This stock is in a good state and fishing pressure is within sustainable limits. In 2020, the projected total (age 0+) biomass is 751,708 tonnes and the projected female spawning biomass is 259,509 tonnes. Reliable estimates of reference points related to maximum sustainable yield (MSY) are not available but B35% and B40% are regarded as reference points that trigger the harvest control rule. In this assessment, NPFMC assessors define MSY as B35%. In 2020, B35% is predicted to be 233,277 tonnes which is below the projected female spawning biomass and therefore, the biomass is thought to be in a good state.

In the East Bering Sea, the total catch of Pacific cod has been less than the overfishing limit (OFL) in every year since 1993. OFL is the proxy used as Fmsy and in 2020, the OFL is 185,650 tonnes and the acceptable biological catch is 155,873 tonnes. As the total allowable catch (TAC) has been set below this, at 141,779 tonnes for 2020, and there is no evidence of the TAC being exceeded, the fishing pressure on this stock is thought to be within sustainable limits.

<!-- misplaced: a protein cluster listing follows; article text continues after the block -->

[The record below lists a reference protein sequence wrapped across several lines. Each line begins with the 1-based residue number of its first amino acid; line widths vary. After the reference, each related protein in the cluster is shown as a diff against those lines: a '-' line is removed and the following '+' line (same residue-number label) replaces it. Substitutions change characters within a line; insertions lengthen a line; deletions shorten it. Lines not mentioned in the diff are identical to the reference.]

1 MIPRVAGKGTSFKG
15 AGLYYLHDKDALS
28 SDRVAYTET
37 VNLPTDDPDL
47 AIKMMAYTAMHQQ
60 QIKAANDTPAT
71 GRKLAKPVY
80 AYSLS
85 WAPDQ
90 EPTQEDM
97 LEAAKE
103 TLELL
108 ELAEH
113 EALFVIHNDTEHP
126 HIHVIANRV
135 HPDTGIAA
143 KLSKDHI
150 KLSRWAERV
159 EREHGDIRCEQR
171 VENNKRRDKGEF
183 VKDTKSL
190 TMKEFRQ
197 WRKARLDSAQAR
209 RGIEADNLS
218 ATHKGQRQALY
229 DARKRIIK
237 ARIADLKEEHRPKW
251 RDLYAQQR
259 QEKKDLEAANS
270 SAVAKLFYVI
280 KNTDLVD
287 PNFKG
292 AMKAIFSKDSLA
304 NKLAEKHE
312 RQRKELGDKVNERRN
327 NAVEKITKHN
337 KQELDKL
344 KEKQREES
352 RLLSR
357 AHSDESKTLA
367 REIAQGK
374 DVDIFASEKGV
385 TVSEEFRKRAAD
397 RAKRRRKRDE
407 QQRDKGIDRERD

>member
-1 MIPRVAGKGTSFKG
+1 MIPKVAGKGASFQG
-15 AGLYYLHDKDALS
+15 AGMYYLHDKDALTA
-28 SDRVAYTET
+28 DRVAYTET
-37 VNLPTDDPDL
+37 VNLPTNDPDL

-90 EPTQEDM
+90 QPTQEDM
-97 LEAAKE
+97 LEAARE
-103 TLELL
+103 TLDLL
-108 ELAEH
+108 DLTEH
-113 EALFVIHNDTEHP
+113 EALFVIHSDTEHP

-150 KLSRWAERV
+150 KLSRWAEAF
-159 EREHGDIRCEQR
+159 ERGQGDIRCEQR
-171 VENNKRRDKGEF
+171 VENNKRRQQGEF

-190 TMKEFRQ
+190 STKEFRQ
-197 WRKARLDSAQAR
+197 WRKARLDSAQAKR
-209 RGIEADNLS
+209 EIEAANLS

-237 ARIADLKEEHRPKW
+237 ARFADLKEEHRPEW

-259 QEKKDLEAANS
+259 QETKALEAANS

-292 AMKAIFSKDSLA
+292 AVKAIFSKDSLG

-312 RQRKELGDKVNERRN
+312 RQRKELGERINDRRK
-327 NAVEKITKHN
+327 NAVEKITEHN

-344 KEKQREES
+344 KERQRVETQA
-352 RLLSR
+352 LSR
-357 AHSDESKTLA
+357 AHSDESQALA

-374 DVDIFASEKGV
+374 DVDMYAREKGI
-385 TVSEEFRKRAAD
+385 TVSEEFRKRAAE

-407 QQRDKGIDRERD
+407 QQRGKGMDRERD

Management

Criterion score: 0 info

The Fishery Management Plan (FMP) for groundfish in the East Bering Sea and Aleutian Islands is prepared by the North Pacific Fishery Management Council and managed by the National Marine Fisheries Service (NMFS). This fishery has been Marine Stewardship Council (MSC) certified since 2010. The certification is due to expire in December 2020, however, it is currently in the assessment process for a new certification which includes East Bering Sea, Aleutian Islands and Gulf of Alaska cod.